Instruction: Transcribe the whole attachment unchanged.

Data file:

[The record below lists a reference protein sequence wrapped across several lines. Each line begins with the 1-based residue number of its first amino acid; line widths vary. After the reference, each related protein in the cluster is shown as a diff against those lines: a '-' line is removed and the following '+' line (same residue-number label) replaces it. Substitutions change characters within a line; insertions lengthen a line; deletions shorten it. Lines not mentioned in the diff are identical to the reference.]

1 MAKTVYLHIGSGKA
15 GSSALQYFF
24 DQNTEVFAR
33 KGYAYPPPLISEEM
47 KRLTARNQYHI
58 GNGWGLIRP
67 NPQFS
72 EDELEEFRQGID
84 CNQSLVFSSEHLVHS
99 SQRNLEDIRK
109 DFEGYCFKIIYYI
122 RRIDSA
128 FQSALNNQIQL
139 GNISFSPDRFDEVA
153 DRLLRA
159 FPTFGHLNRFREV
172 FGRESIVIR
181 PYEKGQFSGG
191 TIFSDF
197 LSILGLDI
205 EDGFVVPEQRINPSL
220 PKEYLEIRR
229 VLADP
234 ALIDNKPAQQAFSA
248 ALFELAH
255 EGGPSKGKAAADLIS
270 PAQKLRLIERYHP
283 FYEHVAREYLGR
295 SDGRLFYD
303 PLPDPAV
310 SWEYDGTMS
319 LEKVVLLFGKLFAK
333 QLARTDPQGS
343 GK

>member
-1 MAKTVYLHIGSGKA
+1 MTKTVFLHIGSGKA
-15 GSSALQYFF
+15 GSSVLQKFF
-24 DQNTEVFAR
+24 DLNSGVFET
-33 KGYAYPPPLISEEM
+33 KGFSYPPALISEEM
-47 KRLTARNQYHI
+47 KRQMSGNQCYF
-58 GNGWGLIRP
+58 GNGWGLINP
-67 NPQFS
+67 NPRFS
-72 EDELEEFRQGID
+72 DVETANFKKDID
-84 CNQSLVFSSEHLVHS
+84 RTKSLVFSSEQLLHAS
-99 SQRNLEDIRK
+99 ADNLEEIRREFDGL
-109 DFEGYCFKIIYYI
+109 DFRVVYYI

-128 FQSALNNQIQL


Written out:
[The record below lists a reference protein sequence wrapped across several lines. Each line begins with the 1-based residue number of its first amino acid; line widths vary. After the reference, each related protein in the cluster is shown as a diff against those lines: a '-' line is removed and the following '+' line (same residue-number label) replaces it. Substitutions change characters within a line; insertions lengthen a line; deletions shorten it. Lines not mentioned in the diff are identical to the reference.]

1 MAKTVYLHIGSGKA
15 GSSALQYFF
24 DQNTEVFAR
33 KGYAYPPPLISEEM
47 KRLTARNQYHI
58 GNGWGLIRP
67 NPQFS
72 EDELEEFRQGID
84 CNQSLVFSSEHLVHS
99 SQRNLEDIRK
109 DFEGYCFKIIYYI
122 RRIDSA
128 FQSALNNQIQL
139 GNISFSPDRFDEVA
153 DRLLRA
159 FPTFGHLNRFREV
172 FGRESIVIR
181 PYEKGQFSGG
191 TIFSDF
197 LSILGLDI
205 EDGFVVPEQRINPSL
220 PKEYLEIRR
229 VLADP
234 ALIDNKPAQQAFSA
248 ALFELAH
255 EGGPSKGKAAADLIS
270 PAQKLRLIERYHP
283 FYEHVAREYLGR
295 SDGRLFYD
303 PLPDPAV
310 SWEYDGTMS
319 LEKVVLLFGKLFAK
333 QLARTDPQGS
343 GK

>member
-1 MAKTVYLHIGSGKA
+1 MTKTVFLHIGSGKA
-15 GSSALQYFF
+15 GSSVLQKFF
-24 DQNTEVFAR
+24 DLNSGVFET
-33 KGYAYPPPLISEEM
+33 KGFSYPPALISEEM
-47 KRLTARNQYHI
+47 KRQMSGNQCYF
-58 GNGWGLIRP
+58 GNGWGLINP
-67 NPQFS
+67 NPRFS
-72 EDELEEFRQGID
+72 DVETANFKKDID
-84 CNQSLVFSSEHLVHS
+84 RTKSLVFSSEQLLHAS
-99 SQRNLEDIRK
+99 ADNLEEIRREFDGL
-109 DFEGYCFKIIYYI
+109 DFRVVYYI

-128 FQSALNNQIQL